Although garlic is harvested in mid-summer, it is planted the prior fall after the first frost. Keep this in mind when deciding where to plant your garlic because you probably don’t want to occupy your prime garden real estate with garlic for eight months out of the year. To maximize the output of our garden beds, we usually plant potatoes or peppers immediately after harvesting our garlic and they are ready to harvest just before the cold weather comes in.
To plant your garlic, simply separate the cloves from the head and choose the biggest, healthiest looking ones to grow. Make sure to leave the papery husk on each clove as it will protect them from disease while they get established. You want to push your garlic clove about 3 inches into the soil with the pointy side facing up. Garlic does not like to be crowded so you should space each clove at least 6 inches apart. It also helps to heavily mulch the garlic beds to prevent weed pressure from competing with them.
The garlic will appear to be doing very little over the winter, but it’s actually establishing its roots beneath the soil and preparing to emerge in the spring. When the ground begins to warm the garlic will push a shoot up through the soil and produce a stalk. As I mentioned above, if you are growing a hardneck variety you will get a delicious bonus harvest of garlic scapes in the spring. If left alone, the garlic scape will eventually produce a flower, but it’s important to remove these early to prevent the plant from focusing energy on the production of the scape instead of the bulbs.
When to Harvest Garlic About eight months after planting, the leaves of your garlic will begin yellowing and drying out starting from the base of the stalk up. The common rule of thumb is when three to four of the leaves are dry and brown it’s time to pull your garlic.
Each dry leaf represents one layer of skin around your garlic head and three to four is the perfect amount to cure your mature garlic. If your plants begin to yellow and dry out long before the bulbs are formed and mature, you are likely dealing with a fungal problem and need to find a more well-drained planting site for next year.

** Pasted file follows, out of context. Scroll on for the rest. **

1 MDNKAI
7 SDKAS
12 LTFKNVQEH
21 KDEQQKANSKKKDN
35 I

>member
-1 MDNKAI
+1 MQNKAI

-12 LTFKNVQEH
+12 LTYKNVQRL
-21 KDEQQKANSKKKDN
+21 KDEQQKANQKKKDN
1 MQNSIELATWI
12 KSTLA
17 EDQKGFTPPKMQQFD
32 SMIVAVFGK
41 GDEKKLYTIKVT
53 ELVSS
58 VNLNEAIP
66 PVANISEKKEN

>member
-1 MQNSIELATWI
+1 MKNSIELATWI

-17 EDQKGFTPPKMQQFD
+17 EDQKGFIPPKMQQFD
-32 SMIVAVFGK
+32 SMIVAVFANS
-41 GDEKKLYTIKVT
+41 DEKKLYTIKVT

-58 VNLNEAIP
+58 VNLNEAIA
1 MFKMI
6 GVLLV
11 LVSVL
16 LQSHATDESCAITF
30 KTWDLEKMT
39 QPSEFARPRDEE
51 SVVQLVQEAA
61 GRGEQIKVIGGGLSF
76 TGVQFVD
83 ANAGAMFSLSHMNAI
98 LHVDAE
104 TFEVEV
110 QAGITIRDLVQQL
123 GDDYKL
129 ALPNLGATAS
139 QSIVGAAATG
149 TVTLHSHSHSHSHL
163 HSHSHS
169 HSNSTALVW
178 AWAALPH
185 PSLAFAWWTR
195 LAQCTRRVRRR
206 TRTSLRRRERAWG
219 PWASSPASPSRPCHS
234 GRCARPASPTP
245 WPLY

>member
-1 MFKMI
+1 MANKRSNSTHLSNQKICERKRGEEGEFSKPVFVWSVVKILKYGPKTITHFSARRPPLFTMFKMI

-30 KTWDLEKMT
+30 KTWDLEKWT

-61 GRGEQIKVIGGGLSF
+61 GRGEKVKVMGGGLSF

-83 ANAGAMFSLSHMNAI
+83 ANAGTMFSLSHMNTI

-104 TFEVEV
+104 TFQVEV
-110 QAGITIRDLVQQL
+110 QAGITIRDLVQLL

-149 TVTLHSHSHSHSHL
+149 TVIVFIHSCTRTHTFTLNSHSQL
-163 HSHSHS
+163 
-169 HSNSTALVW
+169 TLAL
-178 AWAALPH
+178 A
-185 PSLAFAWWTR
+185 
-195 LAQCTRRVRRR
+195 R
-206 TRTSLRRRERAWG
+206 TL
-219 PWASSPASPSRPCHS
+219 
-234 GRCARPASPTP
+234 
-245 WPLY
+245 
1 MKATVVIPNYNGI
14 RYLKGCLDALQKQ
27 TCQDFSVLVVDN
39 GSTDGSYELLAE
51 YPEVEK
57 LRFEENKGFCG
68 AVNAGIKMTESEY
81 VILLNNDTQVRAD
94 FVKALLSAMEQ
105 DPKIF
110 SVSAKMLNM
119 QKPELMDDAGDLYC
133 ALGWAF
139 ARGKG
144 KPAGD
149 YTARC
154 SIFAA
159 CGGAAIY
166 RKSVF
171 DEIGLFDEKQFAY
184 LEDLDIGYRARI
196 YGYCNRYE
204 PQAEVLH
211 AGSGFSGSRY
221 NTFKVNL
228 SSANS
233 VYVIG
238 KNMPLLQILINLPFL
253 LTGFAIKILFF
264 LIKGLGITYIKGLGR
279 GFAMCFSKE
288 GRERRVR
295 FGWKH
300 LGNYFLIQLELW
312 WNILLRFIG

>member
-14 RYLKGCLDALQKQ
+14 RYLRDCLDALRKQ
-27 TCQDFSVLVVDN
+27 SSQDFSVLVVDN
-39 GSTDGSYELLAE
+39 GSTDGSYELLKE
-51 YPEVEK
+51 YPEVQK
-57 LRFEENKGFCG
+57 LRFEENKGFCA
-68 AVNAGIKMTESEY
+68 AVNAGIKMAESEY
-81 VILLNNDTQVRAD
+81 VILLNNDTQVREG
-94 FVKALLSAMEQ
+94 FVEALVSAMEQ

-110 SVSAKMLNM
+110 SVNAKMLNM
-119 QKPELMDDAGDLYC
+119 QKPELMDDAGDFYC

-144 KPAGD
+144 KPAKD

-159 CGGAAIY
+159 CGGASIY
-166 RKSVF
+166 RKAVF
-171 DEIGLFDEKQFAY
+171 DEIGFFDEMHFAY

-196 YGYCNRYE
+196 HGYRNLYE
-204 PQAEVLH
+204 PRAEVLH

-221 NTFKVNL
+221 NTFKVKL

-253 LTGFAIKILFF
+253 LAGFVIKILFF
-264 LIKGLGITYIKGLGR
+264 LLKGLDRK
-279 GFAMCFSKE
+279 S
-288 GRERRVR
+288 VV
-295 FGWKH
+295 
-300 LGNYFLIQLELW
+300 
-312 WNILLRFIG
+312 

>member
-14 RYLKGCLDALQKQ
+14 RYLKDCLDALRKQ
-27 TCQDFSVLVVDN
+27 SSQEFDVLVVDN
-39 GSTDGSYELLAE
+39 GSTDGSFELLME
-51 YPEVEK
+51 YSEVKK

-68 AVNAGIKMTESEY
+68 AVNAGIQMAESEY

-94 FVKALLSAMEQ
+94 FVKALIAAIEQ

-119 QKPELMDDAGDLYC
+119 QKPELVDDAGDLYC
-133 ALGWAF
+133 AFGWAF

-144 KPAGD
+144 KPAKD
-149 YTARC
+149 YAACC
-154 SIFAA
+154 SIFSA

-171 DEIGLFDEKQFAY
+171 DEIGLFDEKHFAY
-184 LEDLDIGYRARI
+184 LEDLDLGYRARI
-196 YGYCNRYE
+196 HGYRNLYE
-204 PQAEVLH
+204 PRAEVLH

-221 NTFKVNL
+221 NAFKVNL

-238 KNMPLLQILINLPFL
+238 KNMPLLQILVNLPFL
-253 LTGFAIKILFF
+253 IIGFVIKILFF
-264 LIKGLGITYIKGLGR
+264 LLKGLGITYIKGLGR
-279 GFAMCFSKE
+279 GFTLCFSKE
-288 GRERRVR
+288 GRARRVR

How to Store Garlic Now that your fully mature garlic is up and out of the ground, you want to knock off any large clumps of soil that came up with the roots, but otherwise leave it as is. Don’t wash the soil off of your garlic or attempt to brush it off at this point because you might end up damaging the tender skins. The final step is to cure your garlic in a dark, well-ventilated area like a basement or closet with a fan circulating the air. The garlic bulbs should be exposed to the air on all sides so either lay them in a single layer on a wire rack or braid their stalks and hang them up.
The curing process takes about three to four weeks, after which you can brush off the remaining soil and store them for use in the kitchen. In ideal conditions, hardneck garlic can store for about six months and softneck garlic can store for nine months, but in the average kitchen they will likely not last that long. For long-term storage, you can dehydrate or pickle your garlic cloves to enjoy all winter. Just be sure to put aside enough cloves to plant for next year’s crop.